The point is, the audience really can’t beat the detective to the solution in most mystery books and TV shows. Because they aren’t really trying to present the audience with a solvable mystery. They are trying to tell the story of a detective who solves the case. Now, you can find a few true mysteries out there. Monk and Psych on the USA Network were great because they did give the audience all the clues needed to beat the detective to the solution. They actually invited the audience to try to solve the puzzle. Which is why I loved them. And most of the Sherlock Holmes short stories written by Sir Arthur Conan Doyle did that as well. The first few didn’t manage that quite so well, but after that, it was a fun game to figure out the story before Sherlock.
But, here’s the problem you run into when you run a mystery game in D&D. The audience IS the protagonist. See, in the non-mystery shows, the protagonist solves the mystery and the audience usually can’t. In the mystery shows, the protagonist solves the mystery and the audience can too. But if the audience doesn’t solve the mystery, the protagonist still does. In a mystery game, if the audience doesn’t solve the mystery, the mystery is NEVER solved.
The biggest problem with running mystery games for most GMs is that mystery games are the most FAILABLE games you can run. That is, failure is a very strong possibility. And failure is entirely contingent on the players’ (not the characters’) abilities to work things out. And this rubs a lot of GMs the wrong way.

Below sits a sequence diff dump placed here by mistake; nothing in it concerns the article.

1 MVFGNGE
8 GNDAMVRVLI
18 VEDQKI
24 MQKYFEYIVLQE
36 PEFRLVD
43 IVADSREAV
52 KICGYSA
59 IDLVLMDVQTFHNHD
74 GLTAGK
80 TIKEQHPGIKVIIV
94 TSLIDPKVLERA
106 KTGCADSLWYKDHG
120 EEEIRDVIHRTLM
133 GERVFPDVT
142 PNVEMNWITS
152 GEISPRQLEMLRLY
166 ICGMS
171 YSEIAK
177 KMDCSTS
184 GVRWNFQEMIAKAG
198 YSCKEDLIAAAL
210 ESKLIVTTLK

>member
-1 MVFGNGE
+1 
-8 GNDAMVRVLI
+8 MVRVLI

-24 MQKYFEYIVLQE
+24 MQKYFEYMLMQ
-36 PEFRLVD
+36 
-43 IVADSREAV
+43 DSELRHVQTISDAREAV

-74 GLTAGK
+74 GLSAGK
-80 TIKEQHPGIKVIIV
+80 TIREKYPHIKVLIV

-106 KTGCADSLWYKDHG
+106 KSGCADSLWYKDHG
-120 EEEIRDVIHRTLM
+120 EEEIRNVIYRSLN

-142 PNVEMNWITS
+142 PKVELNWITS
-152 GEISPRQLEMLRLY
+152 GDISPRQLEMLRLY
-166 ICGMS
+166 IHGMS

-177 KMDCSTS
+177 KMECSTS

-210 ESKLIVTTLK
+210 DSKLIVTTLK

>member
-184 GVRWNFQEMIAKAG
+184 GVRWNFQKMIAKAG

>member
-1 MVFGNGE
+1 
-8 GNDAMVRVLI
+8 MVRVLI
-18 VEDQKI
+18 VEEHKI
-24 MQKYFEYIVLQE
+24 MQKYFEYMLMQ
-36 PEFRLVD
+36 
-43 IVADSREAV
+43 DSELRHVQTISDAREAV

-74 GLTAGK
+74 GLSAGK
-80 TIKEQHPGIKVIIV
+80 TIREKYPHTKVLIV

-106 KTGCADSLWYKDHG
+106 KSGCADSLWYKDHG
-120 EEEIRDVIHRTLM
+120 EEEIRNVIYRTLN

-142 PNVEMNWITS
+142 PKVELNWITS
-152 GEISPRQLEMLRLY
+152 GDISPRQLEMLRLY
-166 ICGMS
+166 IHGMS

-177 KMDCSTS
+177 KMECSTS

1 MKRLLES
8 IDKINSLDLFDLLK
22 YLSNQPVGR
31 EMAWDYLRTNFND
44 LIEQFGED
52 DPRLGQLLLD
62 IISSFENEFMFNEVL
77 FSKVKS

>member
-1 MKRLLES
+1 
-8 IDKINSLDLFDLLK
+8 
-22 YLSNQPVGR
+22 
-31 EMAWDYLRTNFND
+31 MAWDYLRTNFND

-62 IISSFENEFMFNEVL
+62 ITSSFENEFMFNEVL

See, the dirty little secret is that when players are demanding a mystery game, they are secretly asking you to engage THEIR brains. THEY (the players) want to solve something and feel like bada$& detectives. They are really saying they want a puzzle.
And that’s why I’m saying that most GMs eventually stumble into running mysteries. Because most GMs eventually put in some riddle or puzzle. A mystery is just a riddle or puzzle that spans the entire adventure. A mystery adventure is just an adventure in which some aspect of the resolution is hidden so that the adventure can’t be resolved until the players figure out the hidden aspect. The identity of the killer, the location of the hidden temple, how the smugglers are getting their goods into the city, whatever.
So how do you put together a good mystery adventure? Cripes, I could do an entire 10,000 word article on this subject, but here’s the very basics.